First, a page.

Sent: 20 April 2007 00:07
Subject: FW: VS Update - Meanwood update, Reminders, Results, 2 Oceans marathon

 

Meanwood Trail Race

 

Great news, I have received approval from Leo’s Management Committee that we can go ahead with the Yorks Vets race on 22 May and the 2008 Meanwood Valley Trail Race, both using the back field for start and finish.

 

I have bottles of beer for all marshals, please come up on Tuesday to claim.  I have 9 left at the moment but Paul Briscoe will provide more if I run out.  Come and get it, you’ve definitely earned it.

 

Just to say it was Ian Place, Keith Cluderay, Dave Middlemas and John Umpleby who put on the ad-hoc water station in the race, again, special thanks to them.  We will put on an official water station next year, Carole, is your team up for it?

 

Striders first and second claim included

 

Junior 1 mile

  6 Gavin Taylor        7:14 (2nd B7-8)

 10 Josephine M-Hunter  7:34 (3rd G9-10) (Wetherby R)

 

Junior 2 mile

 26 Oliver Watson      14:14 (Leeds Carnegie)

 

Senior race

 55 Andrew Cutts       52:25

127 Jim Towers         57:44 (Nidd Valley)

327 Lyn Eden           78:21 (Nidd Valley)

 

Airedale Triple Trail

Andrew finished 16th out of over 50 runners who completed all three races – Baildon, Guiseley and Meanwood, 26 miles in 14 days.  Andrew is one of only two runners who have completed all 6 series.

 

Reminders

 

- Leeds half marathon entries close Monday 23 April, we usually have 30 Striders running. So if you can’t make up your mind, get your entry in, you’ll have plenty of company.

 

- Next pie and peas will be Tuesday 1 May, please set me know by Sunday 29 April, whether meat or veg pie and whether peas or beans.

 

- Still need a few marshals for the Pulse Race in Roundhay Park on Sunday 20 May.

 

- Still need lots of marshals for the Yorks Vets Race from Leo’s on Tuesday 22 May.  Free food for all marshals!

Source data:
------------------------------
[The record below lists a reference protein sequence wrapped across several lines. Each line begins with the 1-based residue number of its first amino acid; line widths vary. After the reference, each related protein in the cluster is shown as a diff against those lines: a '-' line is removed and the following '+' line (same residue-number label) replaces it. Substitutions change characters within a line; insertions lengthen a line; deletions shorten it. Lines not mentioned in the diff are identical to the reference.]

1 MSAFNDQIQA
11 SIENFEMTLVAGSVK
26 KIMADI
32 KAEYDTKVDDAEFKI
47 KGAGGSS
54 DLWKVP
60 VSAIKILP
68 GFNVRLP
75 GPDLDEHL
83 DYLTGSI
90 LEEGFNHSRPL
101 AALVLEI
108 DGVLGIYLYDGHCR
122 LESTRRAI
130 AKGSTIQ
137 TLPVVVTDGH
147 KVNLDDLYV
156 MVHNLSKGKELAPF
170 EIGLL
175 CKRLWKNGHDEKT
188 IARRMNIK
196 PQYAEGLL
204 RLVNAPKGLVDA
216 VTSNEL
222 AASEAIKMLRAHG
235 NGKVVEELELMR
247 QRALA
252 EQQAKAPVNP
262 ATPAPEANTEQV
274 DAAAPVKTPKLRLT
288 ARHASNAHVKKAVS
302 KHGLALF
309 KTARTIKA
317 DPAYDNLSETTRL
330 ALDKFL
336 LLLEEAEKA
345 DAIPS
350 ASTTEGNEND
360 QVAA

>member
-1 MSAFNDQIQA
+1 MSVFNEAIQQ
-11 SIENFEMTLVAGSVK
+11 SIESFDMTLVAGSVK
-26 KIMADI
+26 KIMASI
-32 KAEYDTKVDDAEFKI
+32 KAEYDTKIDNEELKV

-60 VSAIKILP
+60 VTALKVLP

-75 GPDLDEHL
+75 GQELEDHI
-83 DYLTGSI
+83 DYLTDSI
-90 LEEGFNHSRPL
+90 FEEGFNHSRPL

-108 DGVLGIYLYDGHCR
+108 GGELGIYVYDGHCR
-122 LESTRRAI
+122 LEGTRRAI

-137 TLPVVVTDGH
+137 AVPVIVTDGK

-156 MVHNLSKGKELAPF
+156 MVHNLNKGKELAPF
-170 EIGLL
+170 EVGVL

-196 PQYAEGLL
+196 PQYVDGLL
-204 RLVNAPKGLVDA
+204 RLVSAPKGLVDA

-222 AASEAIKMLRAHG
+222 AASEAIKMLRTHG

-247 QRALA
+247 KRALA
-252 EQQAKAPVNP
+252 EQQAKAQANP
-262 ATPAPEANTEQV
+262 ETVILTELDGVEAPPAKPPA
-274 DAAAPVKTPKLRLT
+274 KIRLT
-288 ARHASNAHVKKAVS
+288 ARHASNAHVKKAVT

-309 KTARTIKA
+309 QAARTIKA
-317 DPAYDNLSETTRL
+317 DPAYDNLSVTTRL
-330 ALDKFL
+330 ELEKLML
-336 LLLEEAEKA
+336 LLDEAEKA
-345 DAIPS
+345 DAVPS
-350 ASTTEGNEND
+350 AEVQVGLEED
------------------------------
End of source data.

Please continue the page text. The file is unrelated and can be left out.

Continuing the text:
Rotterdam Marathon

 

In temperatures of 30 degrees, only two thirds of the field finished.  The remainder, after 3 and a half hours, were advised either to drop out or walk to the finish.

 

1203 Patrick Barrett  3:47:48

1699 Michael Grant    3:59:46

 

Gin Pit 5 (Tyldesley, Manchester)

 

Lou Gilchrist finished 16th of the 62 women running in 40:23.  This represented an age graded performance of 97.7%, this is Lou’s fourth Valley Striders grade 10 so just one more to be the second Strider to receive a certificate.

 

Correction

 

Sara Dyer had a late start at the handicap last week, so her road time was actually 6 minutes faster than listed last week, sorry Sara!

 

PBs and ABs

 

Three more Striders have submitted theirs including chief inputter Erica Hiorns, so send some more to me to keep her busy.

 

Paul Hunter found an interesting web site www.fetcheveryone.com has articles, polls, and a database into which you can input your own race performances.  Make sure you have at least 30 mins to spare before you log on!

 

Two Oceans Experience (from Annemi van Zyl)

 

The Two Oceans Marathon was held on 7 April 2007, a 56 km run around the beautiful Cape Peninsula. There is also a half marathon race on the same morning, but with a start 20 minutes before the Ultra.

 

The race numbers gets restricted to 10 000 runners in each of the events. Runners who have entered the Ultra race are allowed to downgrade in the last few days before the race if they do not feel ‘up to’ the full distance. This means that the half marathon had nearly 11 000 entries this year, with around 7 000 entries in the ultra. With an estimate of around 10% of the field not showing up on the day, around 9 700 completed the half marathon and 6 700 the ultra marathon.

 

The half marathon is one of the tougher ones around, with a nasty long hill between kilometer 11 and 16, with a climb from 87m to 179m over the 5 km.

 

The Ultra also has a very deceiving start (flattish up to km 28) with a 6km climb from kilometer 28, taking you from 34m to 180m. (this takes you over the absolutely spectacular Chapmans Peak – the views are just endless) After this climb you obviously have to go down, just to start climbing again at km 40 to km 45 (12m to 215m – it just goes on and on!) But then the end is in sight! Other than a nasty little hill at km 53!

Some interesting stats: On race day they use 26460 liter of Coke, 83968 liter of water, 22500 liter Powerade, 300kg of potatoes, 3000 frozen ice cream suckers, 30 tons ice! 2475 volunteers on the refreshment stations (temperatures went up to 34 degrees Celsius this year) 90 toilets along the way!

 

On the Friday (day before the race) there are 5 fun runs – a 56m nappy dash, a 300m toddlers trot a 2,5km, a 5km and a 8 km run.

For Sevenday Adventist there is an exact race, all starting at 6am. A total of 50 runners take part in this – I can just imagine that it gets very far and lonely as there is very little support on the Friday.

We also have an International Friendship Run – 5km jog for all runners visiting South Africa just to come and run the Most Beautiful marathon in the world.